Halomonas Titanicae
New species of bacteria found in Titanic 'rusticles'
Source: The Daily Telegraph

New species of bacteria found in Titanic 'rusticles'
BBC News
December 6, 2010

The Halomonas titanicae bacterium was found in "rusticles", the porous and delicate icicle-like structures that form on rusting iron.

Various bacteria and fungi live within the delicate structures - first identified on the Titanic - actually feeding off the rusting metal.

The find is described in the journal International Journal of Systematic and Evolutionary Microbiology.

Samples of rusticles from Titanic were gathered in 1991 by the Mir 2 robotic submersible.
Rusticles on Titanic (RMS Titanic Inc)

The rusticles are delicate, poorly-understood homes for many bacteria

Researchers from Dalhousie University and the Ontario Science Centre in Canada and the University of Seville in Spain isolated the H. titanicae bacteria from those samples.

They sequenced the microbes' DNA before discovering that they constituted a new member of the salt-loving Halomonas genus.

The bacteria are of particular interest because they may shed light on the mechanism by which rusticles form, and thus on the general "recycling" that such microbes carry out on submerged metal structures.

That, the authors point out, has relevance also to the protection of offshore oil and gas pipelines, and the safe disposal at sea of ships and oil rigs. 


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Halomonas titanicae sp. nov., a halophilic bacterium isolated from the RMS Titanic
Cristina Sánchez-Porro1, Bhavleen Kaur2, Henrietta Mann3 and Antonio Ventosa1,4 - 8 January 2010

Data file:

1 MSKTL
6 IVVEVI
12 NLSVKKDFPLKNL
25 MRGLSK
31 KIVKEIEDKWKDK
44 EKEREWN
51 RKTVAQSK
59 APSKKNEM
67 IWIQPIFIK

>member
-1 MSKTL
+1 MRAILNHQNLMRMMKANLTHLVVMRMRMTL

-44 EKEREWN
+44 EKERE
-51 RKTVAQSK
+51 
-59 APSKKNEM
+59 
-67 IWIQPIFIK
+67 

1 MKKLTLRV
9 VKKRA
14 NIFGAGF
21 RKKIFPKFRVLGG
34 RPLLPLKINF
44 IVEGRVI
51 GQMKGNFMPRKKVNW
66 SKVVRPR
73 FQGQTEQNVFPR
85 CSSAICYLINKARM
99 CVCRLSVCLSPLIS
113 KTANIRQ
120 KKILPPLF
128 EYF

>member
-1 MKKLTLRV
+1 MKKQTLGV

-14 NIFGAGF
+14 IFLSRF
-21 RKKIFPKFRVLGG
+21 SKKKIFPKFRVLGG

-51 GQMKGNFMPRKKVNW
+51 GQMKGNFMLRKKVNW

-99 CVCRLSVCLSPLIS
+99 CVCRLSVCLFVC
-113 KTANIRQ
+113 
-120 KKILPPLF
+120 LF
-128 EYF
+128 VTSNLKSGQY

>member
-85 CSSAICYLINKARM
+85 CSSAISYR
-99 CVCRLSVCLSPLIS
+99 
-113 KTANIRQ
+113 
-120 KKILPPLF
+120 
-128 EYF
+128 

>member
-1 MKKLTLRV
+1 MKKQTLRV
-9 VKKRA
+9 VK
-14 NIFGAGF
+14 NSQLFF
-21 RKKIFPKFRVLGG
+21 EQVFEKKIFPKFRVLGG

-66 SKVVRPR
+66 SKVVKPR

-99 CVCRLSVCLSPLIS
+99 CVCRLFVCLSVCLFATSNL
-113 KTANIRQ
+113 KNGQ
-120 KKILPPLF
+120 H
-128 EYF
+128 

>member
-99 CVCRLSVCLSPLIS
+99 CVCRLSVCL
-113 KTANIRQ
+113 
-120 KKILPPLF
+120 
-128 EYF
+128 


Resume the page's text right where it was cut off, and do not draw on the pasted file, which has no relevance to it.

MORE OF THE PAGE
1 University of Sevilla, Spain;
2 Ontario Science Centre, Canada;
3 Dalhousie University, Halifax, Canada

4 E-mail: ventosa@us.es

A Gram-negative, heterotrophic, aerobic, non-endospore-forming and motile by peritrichous flagella bacterial strain, designated strain BH1T, was isolated from a rusticle sample, a consortium of microorganisms, collected from the RMS Titanic wreck site. The strain grew optimally at 30-37 °C, pH 7.0-7.5 and in the presence of 2-8% (w/v) NaCl. We carried out a polyphasic taxonomic study in order to characterize it in detail. Phylogenetic analyses based on the 16S rRNA gene sequence comparison indicated that strain BH1T clustered within the branch constituted by species of Halomonas. The most closely related species were Halomonas neptunia (98.6% 16S rRNA sequence similarity), Halomonas variabilis (98.4%), Halomonas boliviensis (98.3%) and Halomonas sulfidaeris (97.5%). The other closely related species were Halomonas alkaliphila (96.5% sequence similarity), Halomonas hydrothermalis (96.3%), Halomonas gomseomensis (96.3%), Halomonas venusta (96.3%) and Halomonas meridiana (96.2%). The predominant fatty acids of strain BH1T were C18:1 {omega}7c (36.3%), C16:0 (18.4%) and C19:0 cyclo {omega}8c (17.9%). The DNA G+C content was 60.0 mol%. Ubiquinone 9 (Q9) was the major lipoquinone. Phenotypic features, fatty acids profile and DNA G+C content further supported the placement of strain BH1T in the genus Halomonas. DNA-DNA hybridization between strain BH1T and the species Halomonas neptunia CECT 5815T, H. variabilis DSM 3051T, H. boliviensis DSM 15516T and H. sulfidaeris CECT 5817T were 19%, 17%, 30% and 29%, respectively, supporting its differential taxonomic status. On the basis of the phenotypic, chemotaxonomic, and phylogenetic features, a novel species is proposed to accommodate the strain, for which the name Halomonas titanicae sp. nov. is proposed. The type strain is BH1T (=ATCC BAA-1257T = CECT 7585T = JCM 16411T).

SOURCE: http://ijs.sgmjournals.org/cgi/content/abstract/ijs.0.020628-0v2

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